Along with his wife, Heather Booth, Bob Creamer and Day Creamer, and Steve Max, Paul Booth was one of those who had put the conference together. Many will recognize it was this same "cast of characters" who later formed the Midwest Academy.

JANE- an abortion service

JANE can trace its roots to 1965 and a young Heather Booth. While a University of Chicago student "A friend of mine at the time was raped at knifepoint and went to the university health care center, where she was told there were no gynecological services. And she was given a lecture on promiscuity," Booth said.

Situations such as this sparked Booth to help out a friend in need. This friend who came to her with a problem: her sister was pregnant and didn't want to be. The woman was suicidal over the matter because there was no place for her to go for an abortion. Booth's friend was not rich, so Booth took it upon herself to find an abortionist for the young woman. She located a doctor with a good reputation and recommended him to her friend. Word that Booth knew where to locate abortionists grew, and she was soon flooded with requests for doctors. She used the pseudonym "JANE" because of its anonymous quality. She kept lists of abortionists and their qualifications at hand. Soon, the operation became too big for Booth to handle herself. She recruited other women to help with the project and they became the group JANE.[10]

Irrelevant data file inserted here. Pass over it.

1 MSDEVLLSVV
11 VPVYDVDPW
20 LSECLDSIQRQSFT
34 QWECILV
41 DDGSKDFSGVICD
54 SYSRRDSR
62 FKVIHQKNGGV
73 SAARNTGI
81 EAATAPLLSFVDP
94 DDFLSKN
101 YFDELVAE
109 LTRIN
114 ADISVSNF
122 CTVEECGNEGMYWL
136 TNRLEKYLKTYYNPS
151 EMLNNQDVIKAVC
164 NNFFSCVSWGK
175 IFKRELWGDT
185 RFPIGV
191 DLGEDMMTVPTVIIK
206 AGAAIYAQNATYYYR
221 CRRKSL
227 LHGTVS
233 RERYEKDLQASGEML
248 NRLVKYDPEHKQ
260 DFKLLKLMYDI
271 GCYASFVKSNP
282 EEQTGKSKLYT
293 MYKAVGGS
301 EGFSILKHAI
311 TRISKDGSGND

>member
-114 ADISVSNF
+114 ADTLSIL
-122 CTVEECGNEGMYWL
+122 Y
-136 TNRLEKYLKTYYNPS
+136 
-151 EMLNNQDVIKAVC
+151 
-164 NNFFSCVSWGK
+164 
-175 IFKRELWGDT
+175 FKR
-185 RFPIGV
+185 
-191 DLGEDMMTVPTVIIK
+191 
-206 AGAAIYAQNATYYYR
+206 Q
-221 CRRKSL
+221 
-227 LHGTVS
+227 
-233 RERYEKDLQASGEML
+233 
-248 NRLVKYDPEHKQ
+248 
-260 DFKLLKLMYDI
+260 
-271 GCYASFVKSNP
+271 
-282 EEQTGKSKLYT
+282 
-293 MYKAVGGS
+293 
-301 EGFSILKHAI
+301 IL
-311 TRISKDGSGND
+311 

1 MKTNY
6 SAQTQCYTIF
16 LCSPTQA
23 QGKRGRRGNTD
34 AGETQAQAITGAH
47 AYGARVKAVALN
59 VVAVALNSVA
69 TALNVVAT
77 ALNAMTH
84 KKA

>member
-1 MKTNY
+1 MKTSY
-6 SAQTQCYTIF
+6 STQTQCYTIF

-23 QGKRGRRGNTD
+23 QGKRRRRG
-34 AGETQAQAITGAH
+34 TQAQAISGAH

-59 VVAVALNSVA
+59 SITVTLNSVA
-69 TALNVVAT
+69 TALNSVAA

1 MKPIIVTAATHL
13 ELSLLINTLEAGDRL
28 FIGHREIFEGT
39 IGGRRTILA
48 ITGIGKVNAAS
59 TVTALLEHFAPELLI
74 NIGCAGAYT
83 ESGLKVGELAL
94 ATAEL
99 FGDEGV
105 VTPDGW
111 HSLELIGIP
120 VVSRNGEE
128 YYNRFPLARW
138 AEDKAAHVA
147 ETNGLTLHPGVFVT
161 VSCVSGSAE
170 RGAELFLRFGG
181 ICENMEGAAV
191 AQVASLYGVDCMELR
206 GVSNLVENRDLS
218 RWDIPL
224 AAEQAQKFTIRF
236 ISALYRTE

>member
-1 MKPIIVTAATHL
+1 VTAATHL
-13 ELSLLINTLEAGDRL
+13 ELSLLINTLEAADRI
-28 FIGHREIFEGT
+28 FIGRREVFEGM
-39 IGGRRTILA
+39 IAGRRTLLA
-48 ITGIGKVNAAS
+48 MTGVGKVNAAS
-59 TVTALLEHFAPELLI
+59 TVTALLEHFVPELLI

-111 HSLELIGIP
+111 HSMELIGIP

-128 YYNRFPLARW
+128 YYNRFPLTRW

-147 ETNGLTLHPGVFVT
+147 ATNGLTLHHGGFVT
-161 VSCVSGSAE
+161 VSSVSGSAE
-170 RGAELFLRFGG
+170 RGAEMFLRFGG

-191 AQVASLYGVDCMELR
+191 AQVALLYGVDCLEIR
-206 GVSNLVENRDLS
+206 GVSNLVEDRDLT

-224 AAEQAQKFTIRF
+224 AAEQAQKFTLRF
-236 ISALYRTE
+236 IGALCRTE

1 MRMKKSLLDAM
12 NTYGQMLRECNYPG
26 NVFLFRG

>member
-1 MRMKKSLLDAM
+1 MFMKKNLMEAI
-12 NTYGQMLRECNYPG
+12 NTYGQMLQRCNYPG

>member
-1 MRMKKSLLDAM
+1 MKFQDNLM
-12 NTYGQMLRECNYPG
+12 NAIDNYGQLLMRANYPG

The women of JANE learned to perform illegal abortions themselves. Eventually, the underground collective performed over 12,000 safe, affordable abortions. Word of the illegal alternative was spread through word-of-mouth, cryptic advertisements, and even by members of Chicago's police, clergy, and medical establishment.[11]

Citizens Action

Booth founded, supported, and led a number of other organizations. The most long-lasting and influential of those was Citizen Action, a national organization of 2.5 million dues-paying members in thirty-two states, which supported "grassroots political action for economic and political democracy".[12]

Former Students for a Democratic Society members Heather and Paul Booth and Steve Max, were all leading activists in Citizens Action.[13]

Harold Washington supporter

Booth was been involved with many political campaigns including with Mayor Harold Washington in Chicago.

Democratic Agenda

More than 1,200 people attended the Democratic Socialist Organizing Committee initiated Democratic Agenda Conference held November 16-18, 1979, at the International Inn and Metropolitan AM Church in Washington 1 DC. The conference focused on "corporate power'; as the key barrier to "economic and political democracy," concepts many Democratic Agenda participants defined as "socialism.'

The Democratic Agenda meetings attempted to develop anti-corporate alternatives" through influencing the direction of the Democratic Party during the period leading to the July 1980 Democratic National Convention in New York.

Workshops included "Energy Agendas for the 80s': Theirs and Ours" - Jack Clark, moderator; Heather Booth, Joel Jacobsen, Ed Rothschild[14]

New Directions


Institute for Policy Studies connections

Heather Booth, Director Midwest Academy, Chicago was listed[15]among those participating in the Institute for Policy Studies affiliated Conference on Alternative State and Local Policies {CASLP} Bryn Mawr August 3-5 1979.